Why you actually need more megapixels

(This is not a serious post. Just for fun.)

The other day I read on the internet that megapixels don’t matter. Really? As an experienced photographer, I know this is dead wrong. Resolution and megapixels are quintessential to sophisticated image-taking. In other words, having more resolution means better art and more fun.

Does this shot have enough pixels? No.

For those that are new to photography, a megapixel is one million pixels. The resolution of a camera is just the number of pixels it has, and since modern cameras have so many, we measure them in megapixels. For example, the Nikon Z9, one of the best cameras of all time, has about 45MP.

Other cameras like the Nikon Z6 only have 24MP. The Canon 1DX II, a full-frame monster, only has 20MP. However, most of these cameras are inadequate. If you bought them, hopefully you can return them because most of your pictures will be just plain boring.

In fact, I have looked at thousands of shots from different cameras and I have realized that you need at least 45MP to do good photography. Theoretically, 100MP would be better as with the medium-format Fuji GFX100 beast, but most people can’t afford that camera so for normal people, 45MP is a minimum.

You might be asking, how does having only 24MP limit you as a photographer? I’m glad you asked. The first is that with only 24MP, you’ll have to carry more lenses. With a 45MP camera, there are so many pixels that you can just crop more and achieve more perspectives with plenty of resolution left over. In fact, when I am shooting with a 45MP camera, I typically just carry a single 24mm f/1.8 prime. I can crop this lens all the way up to a 300mm field of view and still print big. After getting a 45MP camera, I went from five lenses to just one.

Because you can’t see this shot at 100%, you will never know whether it’s good

Lower resolution cameras typically also have AA filters. For those that don’t know, an AA filter is a dirty piece of glass on your camera’s sensor to make your images blurry. Higher-resolution sensors don’t have an AA filter, and thus produce noticeably better art. Without an AA filter, you will get more likes on social media and sleep better too. Why would anyone put stuff in front of their sensor? I don’t get it.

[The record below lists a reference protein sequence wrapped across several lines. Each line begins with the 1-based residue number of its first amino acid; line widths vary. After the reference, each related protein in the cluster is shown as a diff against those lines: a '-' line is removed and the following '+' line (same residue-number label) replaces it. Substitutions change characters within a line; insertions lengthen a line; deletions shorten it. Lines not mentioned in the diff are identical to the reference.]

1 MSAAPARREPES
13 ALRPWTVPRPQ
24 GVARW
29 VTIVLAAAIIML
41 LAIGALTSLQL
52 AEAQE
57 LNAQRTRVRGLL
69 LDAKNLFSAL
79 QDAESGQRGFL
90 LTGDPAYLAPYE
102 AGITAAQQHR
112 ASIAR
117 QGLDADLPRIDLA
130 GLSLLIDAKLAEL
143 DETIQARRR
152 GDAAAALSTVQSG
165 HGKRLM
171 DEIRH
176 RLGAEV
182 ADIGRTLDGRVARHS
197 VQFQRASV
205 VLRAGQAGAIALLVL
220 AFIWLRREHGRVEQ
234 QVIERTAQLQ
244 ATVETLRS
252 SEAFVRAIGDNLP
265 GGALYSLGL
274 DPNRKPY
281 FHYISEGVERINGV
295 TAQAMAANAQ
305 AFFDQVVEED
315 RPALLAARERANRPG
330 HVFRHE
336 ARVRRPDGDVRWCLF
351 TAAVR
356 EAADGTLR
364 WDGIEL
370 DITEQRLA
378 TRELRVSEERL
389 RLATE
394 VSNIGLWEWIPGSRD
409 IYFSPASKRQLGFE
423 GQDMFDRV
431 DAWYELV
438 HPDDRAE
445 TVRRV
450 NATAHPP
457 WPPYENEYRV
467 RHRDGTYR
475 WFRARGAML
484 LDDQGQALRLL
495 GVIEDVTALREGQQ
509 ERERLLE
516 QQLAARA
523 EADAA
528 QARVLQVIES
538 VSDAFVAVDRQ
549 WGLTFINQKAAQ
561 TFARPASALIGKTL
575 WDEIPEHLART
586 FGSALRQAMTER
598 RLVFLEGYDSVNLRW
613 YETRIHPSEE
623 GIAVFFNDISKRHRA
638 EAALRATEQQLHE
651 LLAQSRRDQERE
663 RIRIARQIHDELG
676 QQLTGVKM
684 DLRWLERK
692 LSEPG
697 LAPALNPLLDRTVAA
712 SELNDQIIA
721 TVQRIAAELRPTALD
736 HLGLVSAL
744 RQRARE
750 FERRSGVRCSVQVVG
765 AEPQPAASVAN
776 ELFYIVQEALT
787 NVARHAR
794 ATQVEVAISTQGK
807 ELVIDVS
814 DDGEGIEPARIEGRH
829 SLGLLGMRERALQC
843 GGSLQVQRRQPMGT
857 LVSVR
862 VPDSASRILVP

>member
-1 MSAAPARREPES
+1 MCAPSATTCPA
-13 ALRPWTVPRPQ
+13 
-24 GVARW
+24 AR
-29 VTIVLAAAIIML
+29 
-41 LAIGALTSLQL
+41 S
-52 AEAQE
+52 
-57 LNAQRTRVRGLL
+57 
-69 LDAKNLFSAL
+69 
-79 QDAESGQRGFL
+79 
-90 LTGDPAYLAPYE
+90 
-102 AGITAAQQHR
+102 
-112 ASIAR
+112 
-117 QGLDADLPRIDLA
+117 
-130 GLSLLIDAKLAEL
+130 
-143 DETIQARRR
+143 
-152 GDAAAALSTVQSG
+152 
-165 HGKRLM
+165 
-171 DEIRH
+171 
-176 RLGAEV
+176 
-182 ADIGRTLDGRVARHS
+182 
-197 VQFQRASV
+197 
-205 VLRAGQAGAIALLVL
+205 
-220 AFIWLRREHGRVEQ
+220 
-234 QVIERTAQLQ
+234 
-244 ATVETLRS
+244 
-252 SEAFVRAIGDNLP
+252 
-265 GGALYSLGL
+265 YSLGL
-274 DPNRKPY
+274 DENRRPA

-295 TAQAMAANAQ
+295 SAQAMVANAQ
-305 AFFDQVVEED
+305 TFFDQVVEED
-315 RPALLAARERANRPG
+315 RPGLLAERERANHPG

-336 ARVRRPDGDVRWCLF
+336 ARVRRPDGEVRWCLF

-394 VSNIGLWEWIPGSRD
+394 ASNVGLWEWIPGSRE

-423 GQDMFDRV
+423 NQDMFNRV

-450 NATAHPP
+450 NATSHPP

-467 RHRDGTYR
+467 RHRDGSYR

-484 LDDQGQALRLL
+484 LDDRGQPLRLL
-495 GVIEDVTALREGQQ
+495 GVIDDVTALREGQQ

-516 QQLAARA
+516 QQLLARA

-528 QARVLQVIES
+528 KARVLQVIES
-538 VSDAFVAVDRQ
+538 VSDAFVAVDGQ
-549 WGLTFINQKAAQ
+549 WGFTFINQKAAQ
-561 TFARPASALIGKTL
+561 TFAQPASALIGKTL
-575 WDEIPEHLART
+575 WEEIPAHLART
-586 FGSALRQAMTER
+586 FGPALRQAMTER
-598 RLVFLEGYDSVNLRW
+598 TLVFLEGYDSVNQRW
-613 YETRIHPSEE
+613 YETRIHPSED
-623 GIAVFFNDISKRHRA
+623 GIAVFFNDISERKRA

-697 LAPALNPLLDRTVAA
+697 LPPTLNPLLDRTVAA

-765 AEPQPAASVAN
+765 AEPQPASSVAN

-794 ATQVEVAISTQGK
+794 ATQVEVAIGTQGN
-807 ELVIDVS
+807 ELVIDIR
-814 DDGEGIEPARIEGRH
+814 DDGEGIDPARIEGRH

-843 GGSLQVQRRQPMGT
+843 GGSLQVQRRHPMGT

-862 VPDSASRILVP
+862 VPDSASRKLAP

But the best thing about high-resolution sensors of at least 45MP is the pixel-peeping. Ansel Adams often said, “the most important part about photography is what your shot looks like at 100%”, and he’s 100% right. In fact, I have Adobe Lightroom configured so that it opens every single shot at 100% by default when I start editing.

The good thing about this technique is that if you see any imperfections, you’ll notice them right away. I’m embarrassed to admit it but I used to spend hours editing shots that I thought looked amazing, only to find out that the pixel-level detail sucked. Don’t worry though, I deleted them.

This is another shot I decided to delete due to it’s poor 100%-level quality (for illustration purposes only).

Like every half-decent photographer, I still get disappointed with 45MP. I sometimes think that if I had 100MP, I could zoom in even more just to make sure that everything is good. I still get nervous about it, but I guess if my shot is good at 100% with 45MP, it should be okay for the unwashed masses.

One more thing. A high-resolutions sensor is really good for testing lenses. If a lens is a little weak at 45MP, it’s best to throw it in the trash. You can also sell it but I would avoid spreading low-quality gear to others because it’s not really ethical. Frankly, even the trash is too good for weak lenses.

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